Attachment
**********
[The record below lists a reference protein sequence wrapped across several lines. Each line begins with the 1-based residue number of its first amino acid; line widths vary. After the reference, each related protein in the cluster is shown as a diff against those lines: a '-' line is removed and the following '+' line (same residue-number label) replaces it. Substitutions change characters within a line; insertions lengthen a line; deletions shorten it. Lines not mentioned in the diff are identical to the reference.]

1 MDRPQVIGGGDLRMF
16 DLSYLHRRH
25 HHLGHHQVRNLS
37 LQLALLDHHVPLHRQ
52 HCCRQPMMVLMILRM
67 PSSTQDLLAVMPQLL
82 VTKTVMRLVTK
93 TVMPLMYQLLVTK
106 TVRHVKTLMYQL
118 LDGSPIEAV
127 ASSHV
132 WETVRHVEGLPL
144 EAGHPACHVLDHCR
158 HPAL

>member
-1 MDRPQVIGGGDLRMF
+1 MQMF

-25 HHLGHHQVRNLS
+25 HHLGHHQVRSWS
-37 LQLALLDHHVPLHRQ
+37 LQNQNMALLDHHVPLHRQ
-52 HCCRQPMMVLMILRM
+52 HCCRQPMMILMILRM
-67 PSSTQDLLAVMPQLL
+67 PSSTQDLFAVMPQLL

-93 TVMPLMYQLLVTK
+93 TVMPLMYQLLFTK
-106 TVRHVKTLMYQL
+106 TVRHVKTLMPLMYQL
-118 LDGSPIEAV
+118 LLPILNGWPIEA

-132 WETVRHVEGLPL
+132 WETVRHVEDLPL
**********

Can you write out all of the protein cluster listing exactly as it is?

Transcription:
[The record below lists a reference protein sequence wrapped across several lines. Each line begins with the 1-based residue number of its first amino acid; line widths vary. After the reference, each related protein in the cluster is shown as a diff against those lines: a '-' line is removed and the following '+' line (same residue-number label) replaces it. Substitutions change characters within a line; insertions lengthen a line; deletions shorten it. Lines not mentioned in the diff are identical to the reference.]

1 MDRPQVIGGGDLRMF
16 DLSYLHRRH
25 HHLGHHQVRNLS
37 LQLALLDHHVPLHRQ
52 HCCRQPMMVLMILRM
67 PSSTQDLLAVMPQLL
82 VTKTVMRLVTK
93 TVMPLMYQLLVTK
106 TVRHVKTLMYQL
118 LDGSPIEAV
127 ASSHV
132 WETVRHVEGLPL
144 EAGHPACHVLDHCR
158 HPAL

>member
-1 MDRPQVIGGGDLRMF
+1 MQMF

-25 HHLGHHQVRNLS
+25 HHLGHHQVRSWS
-37 LQLALLDHHVPLHRQ
+37 LQNQNMALLDHHVPLHRQ
-52 HCCRQPMMVLMILRM
+52 HCCRQPMMILMILRM
-67 PSSTQDLLAVMPQLL
+67 PSSTQDLFAVMPQLL

-93 TVMPLMYQLLVTK
+93 TVMPLMYQLLFTK
-106 TVRHVKTLMYQL
+106 TVRHVKTLMPLMYQL
-118 LDGSPIEAV
+118 LLPILNGWPIEA

-132 WETVRHVEGLPL
+132 WETVRHVEDLPL